Pope Benedict XVI will soon arrive in the United States, prompting reflections of many sorts, including a renewed discussion of his history with the German military. In the past, such discussions have centered on two issues: whether the young Ratzinger embraced Nazi ideology and whether it is fair to criticize him for mistakes of his youth. But these questions miss the important moral issue, one that is crucial to understanding the nature of morality in the face of injustice.

The Pope insists that he and his family never embraced Nazi ideology, and there is a good deal of evidence to confirm this. But such a lack of active endorsement is hardly a full defense, for what remains is the issue of collaboration, of complicity.

And collaborate the young Ratzinger did. He not only accepted membership in the Hitler Youth but, far more seriously, a post in the army. Much has been made of the claim that he never fired his weapon, but he did lay anti-tank mines near the Hungarian border and watched Jews being herded to death camps. That is, he collaborated materially, not only in the German war effort, but also in the Holocaust.

In later years, both Ratzinger and his brother have claimed that they had no choice, that resistance was impossible. Taken literally, this is false. Thousands of brave Germans resisted. To mention just one example, Sophie Scholl was no older than the young soldier Ratzinger, with his unloaded gun and anti-tank mines, when she and others members of the White Rose made the choice to distribute anti-Nazi literature, a choice that they paid for with their lives. Others, some from young Ratzinger’s hometown, refused the draft and were sent to concentration camps. Others went underground, fled Germany or organized resistance.

But perhaps the Ratzinger brothers mean that there was no route to effective resistance, no way that refusing would have changed the course of history. Perhaps this is true. One can hardly know, but I have to believe that those who did resist would have welcomed the presence of another soul on the side of justice, particularly one with the intellectual and rhetorical skills that later led Ratzinger to the highest position in the Catholic Church. And in any event, the issue of complicity is not exhausted by that of efficacy.

But for all this, the crimes of the young Ratzinger should not be our focus. Crimes they were. And hard though it might be to hear, one’s duty in such a situation is, in my view, to accept death over complicity with the most evil project of the most evil regime ever to exist on this earth. Yet despite all that, I remain keenly aware of the difficulty of such a moral demand. No one from the comfort of a university office is in any position to predict what he or she would have done if faced with a choice between defending death camps and being sent to one. I hope that I would have been strong, but I do not know. And if a scared teenager pressured by his community and his people makes the wrong choice, I would not cast the first stone.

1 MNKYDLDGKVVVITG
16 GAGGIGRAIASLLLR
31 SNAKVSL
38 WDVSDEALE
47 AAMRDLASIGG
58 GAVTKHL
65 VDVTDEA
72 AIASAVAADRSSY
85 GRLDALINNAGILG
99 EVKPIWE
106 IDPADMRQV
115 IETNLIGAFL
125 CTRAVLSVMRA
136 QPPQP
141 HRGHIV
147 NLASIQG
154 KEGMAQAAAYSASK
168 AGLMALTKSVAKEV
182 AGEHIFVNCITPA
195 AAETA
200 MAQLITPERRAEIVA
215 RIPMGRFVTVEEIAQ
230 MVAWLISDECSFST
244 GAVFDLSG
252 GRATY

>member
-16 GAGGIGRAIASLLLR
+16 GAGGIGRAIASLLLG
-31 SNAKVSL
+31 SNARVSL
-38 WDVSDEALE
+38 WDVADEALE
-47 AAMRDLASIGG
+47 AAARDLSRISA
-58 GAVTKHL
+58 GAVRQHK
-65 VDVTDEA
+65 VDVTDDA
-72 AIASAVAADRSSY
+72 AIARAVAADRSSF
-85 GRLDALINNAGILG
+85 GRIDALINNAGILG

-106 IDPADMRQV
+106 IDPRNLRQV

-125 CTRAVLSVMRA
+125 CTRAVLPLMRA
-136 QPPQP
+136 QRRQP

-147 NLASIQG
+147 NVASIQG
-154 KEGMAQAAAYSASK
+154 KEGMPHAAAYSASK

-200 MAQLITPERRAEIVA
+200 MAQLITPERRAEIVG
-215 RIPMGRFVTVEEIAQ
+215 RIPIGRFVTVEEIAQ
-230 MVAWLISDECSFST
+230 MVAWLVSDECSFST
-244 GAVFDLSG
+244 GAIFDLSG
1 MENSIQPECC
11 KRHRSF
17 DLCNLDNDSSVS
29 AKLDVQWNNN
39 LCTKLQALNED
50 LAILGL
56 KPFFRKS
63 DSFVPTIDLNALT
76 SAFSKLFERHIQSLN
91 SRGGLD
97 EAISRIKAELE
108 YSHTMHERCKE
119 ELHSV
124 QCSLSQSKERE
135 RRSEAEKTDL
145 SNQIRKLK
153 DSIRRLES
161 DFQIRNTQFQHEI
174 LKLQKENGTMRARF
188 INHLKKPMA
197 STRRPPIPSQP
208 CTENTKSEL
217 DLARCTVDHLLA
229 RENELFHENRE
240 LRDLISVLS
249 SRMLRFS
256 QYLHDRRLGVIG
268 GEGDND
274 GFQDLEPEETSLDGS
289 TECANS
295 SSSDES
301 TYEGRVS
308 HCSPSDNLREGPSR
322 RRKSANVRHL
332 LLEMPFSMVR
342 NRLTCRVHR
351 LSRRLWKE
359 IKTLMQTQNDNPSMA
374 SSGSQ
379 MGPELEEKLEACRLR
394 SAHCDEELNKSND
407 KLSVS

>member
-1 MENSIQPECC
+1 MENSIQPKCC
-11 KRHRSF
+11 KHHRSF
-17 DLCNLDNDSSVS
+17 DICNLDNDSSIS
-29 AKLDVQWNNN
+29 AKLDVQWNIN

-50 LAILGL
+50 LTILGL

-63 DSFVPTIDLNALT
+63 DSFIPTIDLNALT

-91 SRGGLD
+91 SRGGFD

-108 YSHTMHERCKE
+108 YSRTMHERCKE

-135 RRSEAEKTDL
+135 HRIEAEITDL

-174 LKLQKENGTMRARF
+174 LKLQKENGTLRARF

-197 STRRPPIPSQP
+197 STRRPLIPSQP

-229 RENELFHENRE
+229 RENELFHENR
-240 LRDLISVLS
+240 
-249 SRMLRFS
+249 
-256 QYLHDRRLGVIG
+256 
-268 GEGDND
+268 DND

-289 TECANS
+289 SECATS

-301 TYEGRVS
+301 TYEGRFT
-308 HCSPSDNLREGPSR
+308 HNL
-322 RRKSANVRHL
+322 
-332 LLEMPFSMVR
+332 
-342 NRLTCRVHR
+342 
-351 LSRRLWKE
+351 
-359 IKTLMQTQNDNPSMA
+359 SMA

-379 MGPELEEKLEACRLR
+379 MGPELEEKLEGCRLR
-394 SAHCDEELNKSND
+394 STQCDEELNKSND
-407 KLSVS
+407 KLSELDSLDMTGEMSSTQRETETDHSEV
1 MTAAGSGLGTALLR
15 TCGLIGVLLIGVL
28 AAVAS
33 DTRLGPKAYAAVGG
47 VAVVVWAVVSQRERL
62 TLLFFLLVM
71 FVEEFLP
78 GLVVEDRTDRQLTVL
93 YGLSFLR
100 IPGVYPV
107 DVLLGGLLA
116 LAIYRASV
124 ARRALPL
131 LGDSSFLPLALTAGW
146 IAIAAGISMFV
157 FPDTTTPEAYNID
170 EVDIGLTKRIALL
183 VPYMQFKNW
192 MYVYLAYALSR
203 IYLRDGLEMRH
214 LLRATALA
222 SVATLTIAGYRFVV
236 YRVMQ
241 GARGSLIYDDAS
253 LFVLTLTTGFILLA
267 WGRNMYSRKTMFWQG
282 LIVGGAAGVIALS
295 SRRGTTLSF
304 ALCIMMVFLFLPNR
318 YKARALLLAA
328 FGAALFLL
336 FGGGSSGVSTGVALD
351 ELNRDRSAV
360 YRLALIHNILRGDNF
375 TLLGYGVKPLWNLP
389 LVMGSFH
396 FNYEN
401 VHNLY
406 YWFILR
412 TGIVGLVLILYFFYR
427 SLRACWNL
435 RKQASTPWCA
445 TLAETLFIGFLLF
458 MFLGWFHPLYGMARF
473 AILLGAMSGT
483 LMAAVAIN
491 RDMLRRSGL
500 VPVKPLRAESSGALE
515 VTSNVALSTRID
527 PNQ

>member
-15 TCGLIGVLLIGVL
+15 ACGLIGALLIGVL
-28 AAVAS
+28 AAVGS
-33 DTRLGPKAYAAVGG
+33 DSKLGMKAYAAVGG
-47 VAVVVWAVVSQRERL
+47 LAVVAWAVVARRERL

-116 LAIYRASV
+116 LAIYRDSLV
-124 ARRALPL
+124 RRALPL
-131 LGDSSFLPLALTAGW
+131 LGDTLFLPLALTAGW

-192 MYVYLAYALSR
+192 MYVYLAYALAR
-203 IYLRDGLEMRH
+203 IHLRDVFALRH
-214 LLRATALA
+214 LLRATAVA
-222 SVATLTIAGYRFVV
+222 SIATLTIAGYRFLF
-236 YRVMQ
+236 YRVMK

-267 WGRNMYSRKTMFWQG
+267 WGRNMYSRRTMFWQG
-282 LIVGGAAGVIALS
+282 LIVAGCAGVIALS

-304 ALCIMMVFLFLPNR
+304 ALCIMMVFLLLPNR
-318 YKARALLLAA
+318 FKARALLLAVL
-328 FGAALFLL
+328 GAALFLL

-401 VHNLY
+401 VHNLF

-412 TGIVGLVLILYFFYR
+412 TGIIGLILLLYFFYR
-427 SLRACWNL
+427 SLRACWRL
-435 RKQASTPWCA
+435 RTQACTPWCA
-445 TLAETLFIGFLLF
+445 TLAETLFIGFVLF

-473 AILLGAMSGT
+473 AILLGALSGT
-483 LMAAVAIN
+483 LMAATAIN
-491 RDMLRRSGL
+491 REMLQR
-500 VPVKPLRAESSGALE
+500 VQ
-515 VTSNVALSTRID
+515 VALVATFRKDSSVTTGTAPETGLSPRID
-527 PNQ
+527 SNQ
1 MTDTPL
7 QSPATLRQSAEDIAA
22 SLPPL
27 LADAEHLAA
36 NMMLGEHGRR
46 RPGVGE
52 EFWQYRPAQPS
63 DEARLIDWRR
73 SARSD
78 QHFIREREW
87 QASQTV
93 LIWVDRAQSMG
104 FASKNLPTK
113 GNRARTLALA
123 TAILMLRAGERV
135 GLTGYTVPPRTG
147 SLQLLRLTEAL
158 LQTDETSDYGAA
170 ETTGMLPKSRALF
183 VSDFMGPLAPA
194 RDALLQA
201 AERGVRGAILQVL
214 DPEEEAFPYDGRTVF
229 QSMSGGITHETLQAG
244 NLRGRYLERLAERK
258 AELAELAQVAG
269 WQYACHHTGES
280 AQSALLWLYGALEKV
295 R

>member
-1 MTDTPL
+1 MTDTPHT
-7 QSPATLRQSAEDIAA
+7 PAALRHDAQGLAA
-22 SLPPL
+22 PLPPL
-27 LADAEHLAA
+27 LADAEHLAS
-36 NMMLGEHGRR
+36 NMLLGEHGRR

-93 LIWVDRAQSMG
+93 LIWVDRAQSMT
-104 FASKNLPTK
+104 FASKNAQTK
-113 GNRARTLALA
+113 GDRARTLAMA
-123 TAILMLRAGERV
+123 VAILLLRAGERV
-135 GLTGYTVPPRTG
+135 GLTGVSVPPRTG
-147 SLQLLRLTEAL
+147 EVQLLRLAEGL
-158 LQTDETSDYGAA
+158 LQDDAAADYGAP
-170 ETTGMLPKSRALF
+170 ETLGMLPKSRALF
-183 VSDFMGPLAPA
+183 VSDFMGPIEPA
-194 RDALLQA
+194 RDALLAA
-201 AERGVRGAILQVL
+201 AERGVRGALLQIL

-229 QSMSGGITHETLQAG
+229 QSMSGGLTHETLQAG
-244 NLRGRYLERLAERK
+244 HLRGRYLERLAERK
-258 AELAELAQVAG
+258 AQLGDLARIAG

Imagine that, later in life, as a mature priest, as leader of a moral community, Cardinal Ratzinger had taken responsibility. Imagine him saying something like the following:

“In my youth, I collaborated with the greatest evil in the history of this world. I participated in defense of the Holocaust. I did so out of fear, out of moral confusion, out of the fragility and fallibility of my youth and human weakness. This sin is one that I will live with my entire life, that will haunt me. It is one for which I humbly ask forgiveness of the people of the world, and one that will forever incline me toward forgiveness of weakness in others.”

I think that one could not only forgive a man who said something such as this, but also admire him as one who found a route to moral growth and wisdom from his earlier failings. But nothing like this has been said. Instead, we hear that resistance was impossible, that his gun was not loaded, that the young Ratzinger did no wrong. We hear, indeed, comments that disgrace the memory of those who did resist, that erase from history the war resisters tortured at Dachau, the fighters murdered, the nonviolent opposition that, however inadequate, slowed the Nazi machine.

I am no more than an ordinary, fallible human who tries to be thoughtful, who keeps his eyes open and his mind active in pursuit of moral truth. So I might be wrong about any of this, but as I see it, these brave people deserve more than protestations of impotence from one who claims to speak authoritatively about the eternal truths of morality. Far more importantly, so do the masses of ordinary people today who look to Pope Benedict XVI for moral leadership. The idea that they can do nothing in the face of organized evil – that resistance is impossible, that it is acceptable to respond to threats with collaboration – is a lesson that flies in the face of all that is noblest and best in human history. It teaches a lesson of despair.

This Pope is not a Nazi. Neither must he be condemned for the crimes of his youth. But the words of his maturity, the response to those crimes that he stands behind to this day, call out for challenge in the clearest possible terms.

ark Lance is a professor in the philosophy department and a professor and program director in the Program on Justice and Peace. He can be reached at lancethehoya.com. COGNITIVE DISSIDENT appears every other Friday.

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